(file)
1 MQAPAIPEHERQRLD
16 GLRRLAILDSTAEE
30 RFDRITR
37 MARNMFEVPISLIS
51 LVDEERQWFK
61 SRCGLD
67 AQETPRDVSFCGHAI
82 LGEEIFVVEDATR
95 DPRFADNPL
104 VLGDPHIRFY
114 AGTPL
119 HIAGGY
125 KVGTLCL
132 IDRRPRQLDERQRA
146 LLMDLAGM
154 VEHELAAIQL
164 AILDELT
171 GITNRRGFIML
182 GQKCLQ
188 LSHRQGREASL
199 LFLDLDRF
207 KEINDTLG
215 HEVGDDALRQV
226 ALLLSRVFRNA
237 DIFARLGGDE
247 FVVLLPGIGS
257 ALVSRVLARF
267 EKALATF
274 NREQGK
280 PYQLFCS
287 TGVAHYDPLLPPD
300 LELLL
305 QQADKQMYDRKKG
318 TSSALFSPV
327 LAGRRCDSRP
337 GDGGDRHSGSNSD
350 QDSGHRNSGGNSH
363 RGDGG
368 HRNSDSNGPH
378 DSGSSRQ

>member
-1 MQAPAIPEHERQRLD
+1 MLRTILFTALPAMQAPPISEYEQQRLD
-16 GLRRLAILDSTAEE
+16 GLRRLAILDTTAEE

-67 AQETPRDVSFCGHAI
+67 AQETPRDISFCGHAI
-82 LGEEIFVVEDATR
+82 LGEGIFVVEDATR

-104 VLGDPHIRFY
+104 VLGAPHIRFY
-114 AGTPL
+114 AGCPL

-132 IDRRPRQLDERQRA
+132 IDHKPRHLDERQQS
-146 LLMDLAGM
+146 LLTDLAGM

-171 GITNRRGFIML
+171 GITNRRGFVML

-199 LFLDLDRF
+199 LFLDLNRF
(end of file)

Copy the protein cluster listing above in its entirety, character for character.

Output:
1 MQAPAIPEHERQRLD
16 GLRRLAILDSTAEE
30 RFDRITR
37 MARNMFEVPISLIS
51 LVDEERQWFK
61 SRCGLD
67 AQETPRDVSFCGHAI
82 LGEEIFVVEDATR
95 DPRFADNPL
104 VLGDPHIRFY
114 AGTPL
119 HIAGGY
125 KVGTLCL
132 IDRRPRQLDERQRA
146 LLMDLAGM
154 VEHELAAIQL
164 AILDELT
171 GITNRRGFIML
182 GQKCLQ
188 LSHRQGREASL
199 LFLDLDRF
207 KEINDTLG
215 HEVGDDALRQV
226 ALLLSRVFRNA
237 DIFARLGGDE
247 FVVLLPGIGS
257 ALVSRVLARF
267 EKALATF
274 NREQGK
280 PYQLFCS
287 TGVAHYDPLLPPD
300 LELLL
305 QQADKQMYDRKKG
318 TSSALFSPV
327 LAGRRCDSRP
337 GDGGDRHSGSNSD
350 QDSGHRNSGGNSH
363 RGDGG
368 HRNSDSNGPH
378 DSGSSRQ

>member
-1 MQAPAIPEHERQRLD
+1 MLRTILFTALPAMQAPPISEYEQQRLD
-16 GLRRLAILDSTAEE
+16 GLRRLAILDTTAEE

-67 AQETPRDVSFCGHAI
+67 AQETPRDISFCGHAI
-82 LGEEIFVVEDATR
+82 LGEGIFVVEDATR

-104 VLGDPHIRFY
+104 VLGAPHIRFY
-114 AGTPL
+114 AGCPL

-132 IDRRPRQLDERQRA
+132 IDHKPRHLDERQQS
-146 LLMDLAGM
+146 LLTDLAGM

-171 GITNRRGFIML
+171 GITNRRGFVML

-199 LFLDLDRF
+199 LFLDLNRF